How Moscow has changed in the 2010s (PHOTOS)

Konstantin Kokoshkin/Global Look Press
In less than a decade Moscow has undergone a fundamental transformation. For those who no longer remember - or have not seen it yet - we have visual proof.

Zaryadye Park

The park, boasting a philharmonic hall, an ice cave, four climatic zones and a boomerang-shaped "floating" bridge soaring above the River Moskva, has become the new "face" of the capital, and has been included in the TIME magazine list of the World's Greatest Places. 

Zaryadye Park opened in 2017 on the site of the demolished Soviet-era Rossiya hotel. The park was designed by the famous American architectural design studio Diller Scofidio + Renfro.

VDNKh

The VDNKh Park, or the Exhibition of Achievements of the National Economy, used to be an eclectic masterpiece of Soviet architecture. But with time its grandiose pavilions and gilded fountains became dilapidated, and the enormous area filled up with pretty awful retail outlets and filth.

The authorities began renovation of the exhibition center in 2013, allocating 100 billion rubles ($1.6bn) to the mega project (for comparison, Zaryadye Park, built from scratch, initially received 14bn rubles ($224.4m)! According to the authorities' plan, this ex-symbol of the USSR is to become one of the most popular tourist attractions in the world. For instance, this is how the Metallurgy Pavilion (the former Kazakh Republic Pavilion) looks now.

Skolkovo Institute of Science and Technology (Skoltech)

The Skoltech building, more reminiscent of a stadium or fortress, was opened in the autumn of 2018 at the Skolkovo Innovation Center, the Russian version of America's Silicon Valley. The construction of the innovation center started in western Moscow in 2010.

It is the first building in Russia designed by the iconic Swiss architecture firm Herzog & de Meuron. According to the media, Skoltech is the most beautiful academic institution in Russia.

And this is how a second project by Herzog & de Meuron in Russia - on the site of an old Moscow brewery - will look.

The Polytechnical Museum

The project for the renovation of the Polytechnical Museum in Lubyanka Square goes back to 2011, when a concept put forward by Japanese architect Junya Ishigami won in an open competition. His design involved building a double-level park attached to the museum and linking it to Zaryadye Park with an underground passage.

The modernization of the museum itself has not been completed yet - it is to reopen at the end of 2020. But the facade and park with amphitheater and heated paving (to allow lectures to take place in the open even in winter) are already complete. At a later stage the park will have a café, shops and exhibition halls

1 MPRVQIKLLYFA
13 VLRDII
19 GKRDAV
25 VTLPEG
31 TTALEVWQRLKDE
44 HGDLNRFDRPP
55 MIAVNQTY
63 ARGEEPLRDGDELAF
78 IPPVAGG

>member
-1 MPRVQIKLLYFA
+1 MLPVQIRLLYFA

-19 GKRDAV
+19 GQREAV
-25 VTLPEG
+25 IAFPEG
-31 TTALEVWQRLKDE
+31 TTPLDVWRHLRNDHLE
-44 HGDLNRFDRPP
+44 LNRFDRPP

Tverskaya Street

Moscow's main thoroughfare used to look rather shabby: it had parked cars and ugly signs and was festooned with power lines and other cables. Extensive renovation work started in 2016 and for a while, as Muscovites put it, "the whole of Tverskaya Street was dug up and criss-crossed with trenches". However, the street has changed dramatically as a result.

Tyufeleva Roshcha in the ZIL industrial area

Tyufeleva Roshcha Park has emerged in the south of Moscow on the site of the former ZIL automotive factory. The new space was developed by Jerry van Eyck from the New York !melk architecture practice jointly with the Russian design studio, Project Meganom.

It has a "blue lagoon" - an artificial pond with turquoise water - and a promenade area covered by a wooden canopy, pedestrian and bicycle paths, a stage, a sports area with exercise machines, pavilions and cafés.

The Krasnopresnenskaya Embankment

This is one of the many embankments in Moscow to have undergone a transformation since 2011 when the extensive improvement of public spaces began. The old asphalt has been replaced with paving, and flowerbeds and benches have been put in. Now it has one of the best views of Moscow City.

Around Chistyye Prudy underground station

Many Muscovites remember the "night of the long shovels". Overnight in 2016 about 100 unauthorized street kiosks were razed to the ground. Doner kebab stands and numerous pavilions selling everything from phone rechargers to music CDs were turned into a pile of rubble. The area around the constructivist pavilion of Chistyye Prudy metro station was cleared at the same time.

Muzeon

The Muzeon Sculpture Park outside the New Tretyakov Gallery and the adjacent part of the Krymskaya Embankment were a sad sight in 2012. It was discovered by accident that, in addition to old Soviet monuments, a lot of bizarre sculptures had also been deposited here in the 1990s. All the illegal busts commemorating such personages as a vegetable warehouse director, the manager of some sauna or even a dealer in Japanese cars were removed, and the area tidied up. Now it is one of the most popular walking routes in the city.

Tverskaya Zastava

The square outside Belorussky railway station is the first thing many people arriving in the capital see. Street kiosks standing all over the place and unregulated parking used to spoil people's first impressions, but this is no longer the case now.

Triumfalnaya Square

Its transformation was completed in September 2015. The rather grey and unremarkable square with its monument to Vladimir Mayakovsky has been paved with granite, and planted with lawns and flowerbeds. The square now has artistic lighting and romantic swings. Unregulated parking has also been dealt with - it is a pedestrian area now. 

If using any of Russia Beyond's content, partly or in full, always provide an active hyperlink to the original material.

We've got more than 1,7 million followers on Facebook. Join them!
Read more

This website uses cookies. Click here to find out more.

Accept cookies